Download Lens - the Kubernetes IDE
Lens lets you visualize and interact with Kubernetes easily, accelerating development, operations, and learning
Lens – the Kubernetes IDE — is fruit of a Mirantis-sponsored open source project. Available for Linux, Mac, and Windows, Lens gives you a powerful interface and toolkit for managing, visualizing, and interacting with multiple Kubernetes clusters, while remaining always in proper context. While Lens doesn’t replace kubectl, it provides simpler ways of performing many common operations, replacing complex CLI commands with intuitively-obvious clickable objects, popups, and icons.
This tutorial details how to download and install Lens, and connect it to a Kubernetes cluster.
- A laptop or VM with internet access, configured for Kubernetes operations and development. If you haven’t already constructed this, our tutorial How to Build a Kubernetes Development Environment gives a complete recipe.
- A network-accessible Kubernetes cluster of any type, anywhere. If you need a Kubernetes cluster, we recommend installing Mirantis Kubernetes Engine or k0s.
- A kubeconfig file, generated from that cluster for your account. Kubeconfigs are a standard way of authenticating to Kubernetes clusters. The above-linked tutorials detail how and where to obtain kubeconfigs after deploying either flavor of Kubernetes.
Step 1: Download Assets
Fill out the form and submit, then click the button to visit the Lens repo on GitHub, then find, download, and install the version of Lens appropriate for your system. Lens is available in several forms for Linux, as well as for Mac and Windows.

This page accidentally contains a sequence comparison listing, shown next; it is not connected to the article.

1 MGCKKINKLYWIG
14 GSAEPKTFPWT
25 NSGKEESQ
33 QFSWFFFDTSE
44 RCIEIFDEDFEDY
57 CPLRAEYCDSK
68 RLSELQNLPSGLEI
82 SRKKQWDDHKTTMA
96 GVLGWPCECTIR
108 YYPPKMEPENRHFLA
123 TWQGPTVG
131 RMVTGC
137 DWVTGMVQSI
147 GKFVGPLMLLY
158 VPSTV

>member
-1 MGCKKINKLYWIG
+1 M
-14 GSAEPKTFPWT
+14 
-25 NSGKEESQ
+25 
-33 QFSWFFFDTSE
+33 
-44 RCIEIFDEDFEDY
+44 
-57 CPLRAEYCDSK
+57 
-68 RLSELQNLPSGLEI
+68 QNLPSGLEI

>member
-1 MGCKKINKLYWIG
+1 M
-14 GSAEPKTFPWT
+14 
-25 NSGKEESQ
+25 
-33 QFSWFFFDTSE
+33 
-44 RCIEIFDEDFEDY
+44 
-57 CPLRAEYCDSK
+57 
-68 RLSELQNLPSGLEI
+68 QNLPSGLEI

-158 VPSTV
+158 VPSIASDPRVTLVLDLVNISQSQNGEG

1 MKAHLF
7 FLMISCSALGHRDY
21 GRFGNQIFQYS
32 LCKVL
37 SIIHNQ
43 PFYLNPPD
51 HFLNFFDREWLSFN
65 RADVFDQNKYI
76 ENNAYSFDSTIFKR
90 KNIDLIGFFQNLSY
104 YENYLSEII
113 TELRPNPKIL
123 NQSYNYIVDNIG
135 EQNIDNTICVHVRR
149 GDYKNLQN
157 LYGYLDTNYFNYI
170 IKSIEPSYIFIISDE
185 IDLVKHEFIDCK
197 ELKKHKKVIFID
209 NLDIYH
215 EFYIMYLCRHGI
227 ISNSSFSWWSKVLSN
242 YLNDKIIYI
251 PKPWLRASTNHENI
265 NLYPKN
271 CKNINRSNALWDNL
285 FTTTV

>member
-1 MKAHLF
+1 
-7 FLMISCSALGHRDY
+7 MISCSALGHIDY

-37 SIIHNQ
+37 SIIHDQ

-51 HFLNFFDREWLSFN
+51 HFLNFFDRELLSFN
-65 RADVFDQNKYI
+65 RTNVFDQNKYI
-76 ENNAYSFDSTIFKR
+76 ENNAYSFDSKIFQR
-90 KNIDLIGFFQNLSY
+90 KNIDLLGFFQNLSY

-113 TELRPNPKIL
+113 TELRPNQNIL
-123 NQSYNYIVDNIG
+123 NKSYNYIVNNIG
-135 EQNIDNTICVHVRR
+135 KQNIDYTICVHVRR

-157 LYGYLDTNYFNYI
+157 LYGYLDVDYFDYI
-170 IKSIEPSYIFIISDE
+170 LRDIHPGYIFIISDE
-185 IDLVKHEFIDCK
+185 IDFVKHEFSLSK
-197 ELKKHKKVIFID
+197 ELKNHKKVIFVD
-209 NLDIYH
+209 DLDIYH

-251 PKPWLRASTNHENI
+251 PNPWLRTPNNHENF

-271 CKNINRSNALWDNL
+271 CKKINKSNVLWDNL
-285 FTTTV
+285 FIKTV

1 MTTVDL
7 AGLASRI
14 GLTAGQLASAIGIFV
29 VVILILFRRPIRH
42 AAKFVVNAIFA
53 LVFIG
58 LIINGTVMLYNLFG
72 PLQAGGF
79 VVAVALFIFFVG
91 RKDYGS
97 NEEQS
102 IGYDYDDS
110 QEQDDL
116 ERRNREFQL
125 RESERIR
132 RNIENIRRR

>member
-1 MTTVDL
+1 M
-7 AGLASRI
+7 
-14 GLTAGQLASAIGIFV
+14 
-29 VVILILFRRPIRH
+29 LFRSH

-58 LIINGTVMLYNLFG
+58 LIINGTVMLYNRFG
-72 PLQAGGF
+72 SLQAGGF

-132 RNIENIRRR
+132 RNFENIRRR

Step 2: Connect to your Kubernetes cluster using Lens
Once you have Lens running, connecting to a cluster is easy.
Click the add cluster button along the left-hand side of the window:
Select the kubeconfig file and the context you want to add (if there’s more than one).
Finally, click Add Cluster.
Lens loads the kubeconfig and displays information about your cluster. Using the left-hand menu and popdowns, you can view arrays of objects and easily drill into their performance and operating characteristics, view logs, even log directly into container shells.
Now that you have Lens, you may want to experiment with building out a Kubernetes home lab for more-advanced work. The tutorials linked above should get you started with Docker, kubectl, and other container cloud technologies.